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Africa’s Demographic Trailblazers

How falling fertility rates accelerate development (2019)

Cover Africas Demographic Trailblazers Open image in Lightbox

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Nowhere else in the world is the population growing as fast as it is in Africa. By mid-century there could be 2.5 billion people living on the continent – almost twice as many as today. The main reason for this is the continuing high fertility rates, which make it increasingly difficult to provide hospitals, schools, housing and, above all, jobs for the up-and-coming generations.

In addition, the high fertility rates are hindering a change in the age structure that could generate a demographically determined boost to development of the kind the Asian tiger states experienced. In order to make progress in socio-economic development and to reap a “demographic dividend”, the decline in African fertility rates urgently needs to accelerate. A number of regional trailblazers have shown that a prudent demographic policy can make this possible. The study shows which interventions can contribute to accelerate fertility decline and what other African countries can learn from the experiences of these pioneering states.

The Berlin Institute would like to thank the Federal Foreign Office for funding the project. The Berlin Institute is solely responsible for the content of the study.

Themes: Demographic dividend, International population policies, Focus on Africa
published: 12th June 2019
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Selected Figures

Average number of children per woman 1950-2015
To date, Africa has lagged a long way behind other regions of the world with respect to a decline in fertility rates. Whereas states in Latin America and Asia experienced a rapid decline in the numbers of children born between 1960 and 1980, this trend began in Africa only 20 or 30 years later and at a much slower pace. With more than four children per woman on average, the fertility rate in Africa today is the same as it was in Asia and Latin America in the 1970s.© Berlin-Institut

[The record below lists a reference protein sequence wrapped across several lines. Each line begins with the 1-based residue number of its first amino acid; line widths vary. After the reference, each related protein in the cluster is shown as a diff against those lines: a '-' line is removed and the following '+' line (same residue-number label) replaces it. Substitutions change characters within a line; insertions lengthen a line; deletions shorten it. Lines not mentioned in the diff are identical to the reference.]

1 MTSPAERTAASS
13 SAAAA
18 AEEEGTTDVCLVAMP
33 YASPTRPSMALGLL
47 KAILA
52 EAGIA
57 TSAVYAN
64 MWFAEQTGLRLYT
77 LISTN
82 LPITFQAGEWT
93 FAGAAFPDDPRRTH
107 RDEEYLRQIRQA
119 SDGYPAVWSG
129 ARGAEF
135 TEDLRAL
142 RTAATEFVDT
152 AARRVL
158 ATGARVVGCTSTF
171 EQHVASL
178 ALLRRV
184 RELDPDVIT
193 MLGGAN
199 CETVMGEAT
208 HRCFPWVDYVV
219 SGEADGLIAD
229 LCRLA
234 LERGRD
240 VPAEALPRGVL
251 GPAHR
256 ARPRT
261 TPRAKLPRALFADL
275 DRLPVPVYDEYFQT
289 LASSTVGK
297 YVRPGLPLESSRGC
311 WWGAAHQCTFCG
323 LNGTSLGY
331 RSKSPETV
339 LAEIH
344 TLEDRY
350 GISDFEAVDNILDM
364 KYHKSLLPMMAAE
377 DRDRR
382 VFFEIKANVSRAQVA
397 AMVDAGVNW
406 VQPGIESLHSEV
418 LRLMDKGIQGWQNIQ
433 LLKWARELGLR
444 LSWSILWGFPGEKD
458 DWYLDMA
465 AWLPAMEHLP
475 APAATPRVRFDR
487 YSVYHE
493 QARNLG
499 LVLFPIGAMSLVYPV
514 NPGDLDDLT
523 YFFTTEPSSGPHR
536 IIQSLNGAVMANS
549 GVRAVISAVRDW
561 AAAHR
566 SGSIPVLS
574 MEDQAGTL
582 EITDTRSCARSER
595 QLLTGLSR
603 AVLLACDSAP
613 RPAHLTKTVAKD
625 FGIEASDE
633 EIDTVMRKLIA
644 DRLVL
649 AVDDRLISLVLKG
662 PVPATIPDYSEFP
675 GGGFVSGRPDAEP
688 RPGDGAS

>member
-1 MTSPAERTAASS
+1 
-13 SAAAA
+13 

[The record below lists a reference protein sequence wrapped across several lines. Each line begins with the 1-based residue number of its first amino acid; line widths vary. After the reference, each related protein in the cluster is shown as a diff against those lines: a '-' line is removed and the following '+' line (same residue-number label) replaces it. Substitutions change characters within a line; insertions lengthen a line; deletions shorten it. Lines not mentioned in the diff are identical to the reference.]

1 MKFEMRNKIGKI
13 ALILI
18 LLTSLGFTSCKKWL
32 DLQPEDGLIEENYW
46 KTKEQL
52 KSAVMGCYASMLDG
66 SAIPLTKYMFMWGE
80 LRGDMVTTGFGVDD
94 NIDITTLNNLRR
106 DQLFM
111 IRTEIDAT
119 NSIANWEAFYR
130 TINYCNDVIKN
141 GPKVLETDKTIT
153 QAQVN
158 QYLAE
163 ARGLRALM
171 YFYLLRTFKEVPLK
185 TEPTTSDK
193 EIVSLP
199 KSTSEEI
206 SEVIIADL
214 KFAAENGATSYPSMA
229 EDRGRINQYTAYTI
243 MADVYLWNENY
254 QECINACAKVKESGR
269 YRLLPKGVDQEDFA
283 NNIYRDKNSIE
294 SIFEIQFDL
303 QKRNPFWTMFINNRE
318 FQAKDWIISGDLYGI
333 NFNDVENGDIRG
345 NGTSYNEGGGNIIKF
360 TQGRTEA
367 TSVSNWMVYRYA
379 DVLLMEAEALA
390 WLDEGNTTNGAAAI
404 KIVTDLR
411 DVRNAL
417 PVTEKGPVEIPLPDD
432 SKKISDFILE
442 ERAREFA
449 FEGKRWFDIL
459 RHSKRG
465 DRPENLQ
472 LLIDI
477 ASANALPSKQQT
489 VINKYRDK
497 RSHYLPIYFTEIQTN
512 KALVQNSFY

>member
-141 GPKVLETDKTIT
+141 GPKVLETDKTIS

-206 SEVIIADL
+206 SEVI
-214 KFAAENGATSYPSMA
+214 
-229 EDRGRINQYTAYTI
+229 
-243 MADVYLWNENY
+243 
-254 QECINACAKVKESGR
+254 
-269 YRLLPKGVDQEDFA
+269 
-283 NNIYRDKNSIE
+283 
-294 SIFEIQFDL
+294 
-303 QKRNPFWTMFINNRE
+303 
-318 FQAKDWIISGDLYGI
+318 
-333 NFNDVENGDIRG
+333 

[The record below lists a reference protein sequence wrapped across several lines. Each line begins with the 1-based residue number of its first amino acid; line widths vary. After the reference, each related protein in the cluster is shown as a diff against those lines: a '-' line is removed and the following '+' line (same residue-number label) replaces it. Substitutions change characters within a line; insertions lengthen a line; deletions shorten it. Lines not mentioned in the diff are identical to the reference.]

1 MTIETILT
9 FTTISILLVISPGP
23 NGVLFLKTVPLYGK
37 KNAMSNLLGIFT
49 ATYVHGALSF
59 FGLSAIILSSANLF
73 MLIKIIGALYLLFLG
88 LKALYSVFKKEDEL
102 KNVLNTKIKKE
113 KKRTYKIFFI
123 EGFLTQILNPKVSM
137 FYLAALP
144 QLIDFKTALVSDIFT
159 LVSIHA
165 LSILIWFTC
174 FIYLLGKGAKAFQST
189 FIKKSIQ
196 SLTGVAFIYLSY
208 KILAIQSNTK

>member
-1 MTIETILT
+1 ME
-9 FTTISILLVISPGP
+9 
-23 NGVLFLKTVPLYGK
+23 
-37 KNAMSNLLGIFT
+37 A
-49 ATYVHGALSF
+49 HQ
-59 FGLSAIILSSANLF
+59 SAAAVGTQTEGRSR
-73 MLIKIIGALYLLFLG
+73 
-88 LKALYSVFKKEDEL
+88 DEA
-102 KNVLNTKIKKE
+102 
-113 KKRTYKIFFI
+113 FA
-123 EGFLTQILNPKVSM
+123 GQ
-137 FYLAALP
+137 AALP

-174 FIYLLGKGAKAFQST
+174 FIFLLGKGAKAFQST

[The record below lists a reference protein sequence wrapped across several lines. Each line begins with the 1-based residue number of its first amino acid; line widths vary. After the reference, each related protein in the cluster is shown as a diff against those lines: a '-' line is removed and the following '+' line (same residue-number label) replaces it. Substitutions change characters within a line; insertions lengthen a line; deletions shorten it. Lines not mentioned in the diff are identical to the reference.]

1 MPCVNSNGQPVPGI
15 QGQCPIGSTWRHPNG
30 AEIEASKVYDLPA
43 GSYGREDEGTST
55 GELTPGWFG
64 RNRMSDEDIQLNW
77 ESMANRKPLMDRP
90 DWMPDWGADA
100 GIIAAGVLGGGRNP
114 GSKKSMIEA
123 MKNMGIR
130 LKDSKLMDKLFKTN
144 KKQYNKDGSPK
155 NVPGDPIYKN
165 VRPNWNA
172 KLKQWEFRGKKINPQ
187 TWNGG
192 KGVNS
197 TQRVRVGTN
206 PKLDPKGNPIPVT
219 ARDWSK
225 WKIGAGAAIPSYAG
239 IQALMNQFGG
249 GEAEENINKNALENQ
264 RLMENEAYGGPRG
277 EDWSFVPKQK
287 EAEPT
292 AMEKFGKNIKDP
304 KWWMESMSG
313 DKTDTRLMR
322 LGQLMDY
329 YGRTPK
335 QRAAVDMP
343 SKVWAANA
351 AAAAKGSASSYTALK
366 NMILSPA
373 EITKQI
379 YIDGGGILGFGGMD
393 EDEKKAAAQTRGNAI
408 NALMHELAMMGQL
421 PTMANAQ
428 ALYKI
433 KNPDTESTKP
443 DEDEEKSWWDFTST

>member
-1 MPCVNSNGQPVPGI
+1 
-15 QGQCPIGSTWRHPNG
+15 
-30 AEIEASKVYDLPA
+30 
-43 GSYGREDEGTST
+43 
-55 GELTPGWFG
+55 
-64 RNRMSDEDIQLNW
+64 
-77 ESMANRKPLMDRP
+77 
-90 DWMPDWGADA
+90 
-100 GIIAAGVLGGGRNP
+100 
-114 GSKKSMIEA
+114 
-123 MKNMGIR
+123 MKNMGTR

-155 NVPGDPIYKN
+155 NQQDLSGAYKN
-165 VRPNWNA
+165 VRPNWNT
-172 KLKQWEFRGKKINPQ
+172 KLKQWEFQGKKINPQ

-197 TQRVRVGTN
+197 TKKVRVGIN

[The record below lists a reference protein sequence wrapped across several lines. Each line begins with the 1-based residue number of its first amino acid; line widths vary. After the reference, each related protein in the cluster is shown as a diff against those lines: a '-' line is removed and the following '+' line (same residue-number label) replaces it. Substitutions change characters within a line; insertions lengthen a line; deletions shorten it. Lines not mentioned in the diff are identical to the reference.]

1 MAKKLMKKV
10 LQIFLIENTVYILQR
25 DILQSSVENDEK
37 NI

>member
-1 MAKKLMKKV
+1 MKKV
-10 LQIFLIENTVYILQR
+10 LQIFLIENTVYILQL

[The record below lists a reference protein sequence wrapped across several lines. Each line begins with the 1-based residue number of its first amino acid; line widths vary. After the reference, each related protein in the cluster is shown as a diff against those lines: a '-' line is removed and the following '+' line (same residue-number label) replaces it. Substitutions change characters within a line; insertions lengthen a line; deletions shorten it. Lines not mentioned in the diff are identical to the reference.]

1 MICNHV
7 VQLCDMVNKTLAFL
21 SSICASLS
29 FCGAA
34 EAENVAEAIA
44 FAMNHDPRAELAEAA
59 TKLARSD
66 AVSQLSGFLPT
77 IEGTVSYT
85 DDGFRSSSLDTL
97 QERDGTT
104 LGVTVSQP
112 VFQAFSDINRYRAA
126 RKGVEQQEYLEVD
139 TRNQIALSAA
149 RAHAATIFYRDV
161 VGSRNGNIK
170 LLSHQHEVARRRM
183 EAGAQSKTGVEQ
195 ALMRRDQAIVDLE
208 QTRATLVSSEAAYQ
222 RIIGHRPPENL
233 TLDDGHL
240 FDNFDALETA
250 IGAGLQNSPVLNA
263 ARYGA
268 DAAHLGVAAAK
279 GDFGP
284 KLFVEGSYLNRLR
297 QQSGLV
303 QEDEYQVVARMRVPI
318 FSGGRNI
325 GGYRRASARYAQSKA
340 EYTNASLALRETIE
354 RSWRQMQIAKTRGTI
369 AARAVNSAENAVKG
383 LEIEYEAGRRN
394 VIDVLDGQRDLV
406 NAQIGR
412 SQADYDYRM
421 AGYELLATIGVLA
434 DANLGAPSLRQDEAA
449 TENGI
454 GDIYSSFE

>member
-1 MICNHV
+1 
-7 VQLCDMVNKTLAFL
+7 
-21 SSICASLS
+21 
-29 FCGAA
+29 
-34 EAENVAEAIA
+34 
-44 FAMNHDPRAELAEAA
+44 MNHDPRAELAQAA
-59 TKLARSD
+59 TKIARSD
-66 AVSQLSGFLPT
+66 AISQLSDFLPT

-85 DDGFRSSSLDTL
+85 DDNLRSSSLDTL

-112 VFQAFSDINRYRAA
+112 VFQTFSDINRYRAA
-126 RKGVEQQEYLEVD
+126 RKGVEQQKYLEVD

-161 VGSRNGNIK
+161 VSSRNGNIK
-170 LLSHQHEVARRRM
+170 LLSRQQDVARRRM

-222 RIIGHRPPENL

Average number of children per woman 1990/2020
Africa is a diverse continent, and this is reflected in its fertility rates. While women in Niger still have more than seven children on average and those in Somalia more than six, the average fertility rates in states like Tunisia, Morocco and Botswana are already less than three children per woman. Other countries, such as Ethiopia and Senegal, are currently experiencing a rapid decline in fertility rates. States that are still at the beginning of the demographic transition can learn from the experience of these regional trailblazers.© Berlin-Institut
Child mortality in Africa
If fewer children die, then, with a certain time lag, fewer will be born. Reducing child mortality by investing in the health system is therefore an important measure to accelerate the decline in fertility. Better education, job creation, access to family planning methods, more gender equality and increasing urbanisation all have a direct or indirect effect on fertility rates, too. Changing cultural norms and political commitment to implementing measures in key areas of development are other important factors.© Berlin-Institut


Alisa Kaps

Head of Department of International Demography

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Alisa Kaps Ressortleiterin Internationale Demografie

© Berlin-Institut


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